so you have two lag points here, 1) your internet has to take the data to the server, 2) server has to process the data. (EDIT: i should add that it has to bring it back to you as well because even though that lag is there locally, it's far less). there's no way it will ever outdo what is being done locally. i agree that it's not noticeable at first because i actually thought the game was local when i was playing it...then i realized the lag...so i looked more into it and realized it was being streamed.
the reason why it looks fuzzy is because they can't output at the high bitrate that the game would be at if it were running locally and probably never will. it'll come close maybe. it's just like you're watching a movie, netflix doesn't give you proper bitrate so even if you're watching 1080p movies on it, it's never going to look as good as your local blu-ray movie...that is if you notice details.
the bitrate is variable so you might see fluctuation in quality.
here's something interesting about input lag, a more technical explanation than mine:
PlayStation Now: what's the lag like?
Video quality is important but crucial to the experience is latency - effectively the time taken from inputting a joypad command to seeing it play out on-screen. Even playing locally, every game has its own level of input lag: usually in the region of 50-80ms for a 60fps game and anything from 80-150ms for a 30fps title. On top of that there's display latency too. This can vary immensely depending on the screen.
The challenge with cloud gameplay is that further delays are added between button press and on-screen response. Joypad commands need to be beamed over to the server, where game processing takes place, followed by video encoding, transmission over the internet and client-side decoding. Our previous analysis with first-gen cloud systems OnLive and Gaikai put end-to-end latency between the 150-300ms mark, with Gaikai occasionally able to deliver an impressive 133ms response in Bulletstorm. That's a major achievement, on par with local latency on the Xbox 360 version of the same game. However, the experience on both systems was fairly inconsistent with varying levels of input lag that could compromise controller response.
PlayStation Now is an improvement, but it is similar in that the quality of the experience is reliant on network conditions. Initially, trying out Dead or Alive 5 and Killzone 2 we were confronted with a noticeably amount of input lag that distracted us from playing both games. Killzone 2 came across as barely playable, with incredibly heavy controls that were slow to respond, while in Dead or Alive 5 we had to input button presses on the Dual Shock 4 about half a second before we saw the attack appearing on screen. However, that turned out to be a one-off experience, with PlayStation Now operating much more impressively in later sessions - although we should stress that we did everything to ensure best possible performance: we used an Ethernet cable to connect directly to the router (eliminating potential WiFi lag) and we used a 40mbps fibre-optic internet connection, way beyond the base requirements for running the service.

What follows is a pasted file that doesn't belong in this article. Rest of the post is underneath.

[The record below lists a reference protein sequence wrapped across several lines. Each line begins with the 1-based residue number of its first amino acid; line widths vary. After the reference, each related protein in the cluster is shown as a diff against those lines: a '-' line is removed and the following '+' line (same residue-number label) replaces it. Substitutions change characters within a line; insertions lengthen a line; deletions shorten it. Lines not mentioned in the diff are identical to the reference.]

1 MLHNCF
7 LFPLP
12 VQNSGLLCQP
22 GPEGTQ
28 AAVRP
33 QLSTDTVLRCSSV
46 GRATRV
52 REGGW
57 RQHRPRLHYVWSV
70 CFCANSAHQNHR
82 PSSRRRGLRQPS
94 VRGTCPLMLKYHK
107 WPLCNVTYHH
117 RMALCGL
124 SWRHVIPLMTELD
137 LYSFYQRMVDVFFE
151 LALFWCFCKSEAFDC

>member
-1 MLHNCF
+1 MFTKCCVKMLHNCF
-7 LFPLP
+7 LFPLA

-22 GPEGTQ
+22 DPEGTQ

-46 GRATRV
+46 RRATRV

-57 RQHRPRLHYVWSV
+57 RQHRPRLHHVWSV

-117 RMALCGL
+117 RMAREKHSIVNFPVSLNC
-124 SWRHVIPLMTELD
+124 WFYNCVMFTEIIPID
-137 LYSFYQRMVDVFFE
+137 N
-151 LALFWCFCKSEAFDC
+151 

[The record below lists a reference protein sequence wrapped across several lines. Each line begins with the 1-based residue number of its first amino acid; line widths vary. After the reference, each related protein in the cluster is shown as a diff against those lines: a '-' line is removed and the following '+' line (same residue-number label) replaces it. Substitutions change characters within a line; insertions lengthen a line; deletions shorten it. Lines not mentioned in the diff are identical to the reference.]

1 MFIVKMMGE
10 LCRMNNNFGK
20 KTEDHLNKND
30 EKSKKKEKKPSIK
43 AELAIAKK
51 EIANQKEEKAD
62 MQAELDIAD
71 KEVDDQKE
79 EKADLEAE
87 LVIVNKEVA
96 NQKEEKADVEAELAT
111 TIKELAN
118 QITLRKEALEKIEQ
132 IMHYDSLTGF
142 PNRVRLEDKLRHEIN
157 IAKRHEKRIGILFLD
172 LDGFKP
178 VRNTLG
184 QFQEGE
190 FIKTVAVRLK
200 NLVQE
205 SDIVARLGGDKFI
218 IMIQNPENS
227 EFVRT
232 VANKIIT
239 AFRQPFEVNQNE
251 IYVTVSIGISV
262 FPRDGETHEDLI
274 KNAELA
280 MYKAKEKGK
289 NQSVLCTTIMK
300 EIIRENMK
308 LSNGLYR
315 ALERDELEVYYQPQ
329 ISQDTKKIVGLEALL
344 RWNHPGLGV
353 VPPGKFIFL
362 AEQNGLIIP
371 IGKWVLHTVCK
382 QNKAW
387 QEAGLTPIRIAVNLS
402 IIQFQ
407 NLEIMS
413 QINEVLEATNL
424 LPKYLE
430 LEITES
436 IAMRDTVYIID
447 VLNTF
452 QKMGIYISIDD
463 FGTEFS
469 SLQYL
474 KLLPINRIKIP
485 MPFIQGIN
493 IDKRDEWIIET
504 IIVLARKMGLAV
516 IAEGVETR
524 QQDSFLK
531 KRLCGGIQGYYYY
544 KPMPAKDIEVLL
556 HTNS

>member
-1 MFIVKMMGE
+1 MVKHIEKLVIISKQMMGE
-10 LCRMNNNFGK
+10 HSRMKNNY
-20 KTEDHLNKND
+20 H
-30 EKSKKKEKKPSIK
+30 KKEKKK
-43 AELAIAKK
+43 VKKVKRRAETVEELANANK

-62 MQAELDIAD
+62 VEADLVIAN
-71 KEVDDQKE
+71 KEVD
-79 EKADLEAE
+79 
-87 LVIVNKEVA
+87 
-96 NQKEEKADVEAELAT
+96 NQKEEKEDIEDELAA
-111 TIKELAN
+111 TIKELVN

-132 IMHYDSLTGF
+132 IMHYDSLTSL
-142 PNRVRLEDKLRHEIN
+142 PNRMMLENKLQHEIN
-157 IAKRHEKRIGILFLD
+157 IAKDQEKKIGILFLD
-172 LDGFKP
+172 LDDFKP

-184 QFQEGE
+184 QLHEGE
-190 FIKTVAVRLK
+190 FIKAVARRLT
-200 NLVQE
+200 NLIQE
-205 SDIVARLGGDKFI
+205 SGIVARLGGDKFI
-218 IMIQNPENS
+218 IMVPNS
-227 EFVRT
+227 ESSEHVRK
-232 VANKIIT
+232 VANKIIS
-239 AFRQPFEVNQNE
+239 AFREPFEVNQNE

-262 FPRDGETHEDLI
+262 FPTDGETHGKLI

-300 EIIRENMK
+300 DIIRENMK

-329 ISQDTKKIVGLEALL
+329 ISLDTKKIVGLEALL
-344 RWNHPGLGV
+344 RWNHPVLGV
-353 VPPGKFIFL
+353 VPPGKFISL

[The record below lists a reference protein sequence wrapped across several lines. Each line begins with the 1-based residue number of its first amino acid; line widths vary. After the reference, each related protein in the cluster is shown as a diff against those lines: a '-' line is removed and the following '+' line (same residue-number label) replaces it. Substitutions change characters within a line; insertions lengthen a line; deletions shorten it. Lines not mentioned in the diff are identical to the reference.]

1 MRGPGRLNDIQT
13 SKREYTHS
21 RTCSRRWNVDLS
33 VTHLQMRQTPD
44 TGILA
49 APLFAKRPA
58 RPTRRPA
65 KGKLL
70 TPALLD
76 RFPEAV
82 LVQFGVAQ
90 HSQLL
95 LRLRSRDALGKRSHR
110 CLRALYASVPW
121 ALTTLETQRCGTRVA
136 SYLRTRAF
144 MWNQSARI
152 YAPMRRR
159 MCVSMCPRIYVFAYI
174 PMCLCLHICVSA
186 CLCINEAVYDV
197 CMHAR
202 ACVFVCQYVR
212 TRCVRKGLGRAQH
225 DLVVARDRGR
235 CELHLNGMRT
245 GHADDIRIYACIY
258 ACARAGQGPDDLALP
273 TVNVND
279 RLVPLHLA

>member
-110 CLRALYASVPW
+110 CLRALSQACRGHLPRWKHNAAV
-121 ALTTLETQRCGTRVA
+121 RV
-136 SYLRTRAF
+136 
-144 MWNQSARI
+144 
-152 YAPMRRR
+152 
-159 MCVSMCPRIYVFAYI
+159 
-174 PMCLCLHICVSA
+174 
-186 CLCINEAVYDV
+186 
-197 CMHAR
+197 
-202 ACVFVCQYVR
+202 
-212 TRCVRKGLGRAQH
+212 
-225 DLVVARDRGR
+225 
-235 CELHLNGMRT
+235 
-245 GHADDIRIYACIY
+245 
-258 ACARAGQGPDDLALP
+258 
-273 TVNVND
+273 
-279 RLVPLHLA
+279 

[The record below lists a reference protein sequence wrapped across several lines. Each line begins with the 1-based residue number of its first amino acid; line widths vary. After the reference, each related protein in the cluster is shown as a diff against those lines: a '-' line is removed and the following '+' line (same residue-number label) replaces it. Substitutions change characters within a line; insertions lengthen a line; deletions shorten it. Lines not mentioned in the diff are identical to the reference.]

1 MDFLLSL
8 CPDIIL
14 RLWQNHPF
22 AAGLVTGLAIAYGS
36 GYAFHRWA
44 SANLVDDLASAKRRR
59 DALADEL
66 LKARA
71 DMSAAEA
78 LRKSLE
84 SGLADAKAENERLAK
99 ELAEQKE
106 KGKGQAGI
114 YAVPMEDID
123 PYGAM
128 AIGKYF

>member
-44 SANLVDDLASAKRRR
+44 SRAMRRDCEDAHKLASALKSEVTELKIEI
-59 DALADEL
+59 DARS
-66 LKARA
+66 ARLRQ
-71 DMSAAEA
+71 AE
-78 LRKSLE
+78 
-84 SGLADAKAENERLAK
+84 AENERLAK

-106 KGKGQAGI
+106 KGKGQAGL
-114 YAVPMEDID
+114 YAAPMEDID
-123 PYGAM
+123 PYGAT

Stress-testing latency, we initially opted to use Ultra Street Fighter 4 - a title that performed extremely well on Nvidia's GeForce Grid system, and a game we'll return to when we assess the upcoming Shield console. First impressions were mixed. We could play the game just fine, with no problems in executing dragon punches, fireballs or any other special move. However, carrying out those all-important combos seemed to come down to pot luck. Street Fighter titles operate with really tight timing, and whether it was down to the additional latency or the slight variances in response, PlayStation Now simply couldn't deliver. To get a handle on actual latency, we pointed a 120fps camera at an Asus gaming monitor, filming the amount of time taken between pressing a button on the Dual Shock 4, and the resulting action occurring on-screen. Using the PS3's XMB as a reference for input lag, we found that the Asus screen added on just one frame of latency in our 120fps captures, 8.3ms. Factoring out the display lag, Ultra Street Fighter 4 handed in a 150ms latency - about 80ms slower than the game running locally.
it's there, some people might not notice it. it can work in certain games that don't require much of timing at all.
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Thread: PlayStation Now (PS Now)
3 Weeks Ago #201
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Last edited by Omar; 3 Weeks Ago at 18:51.
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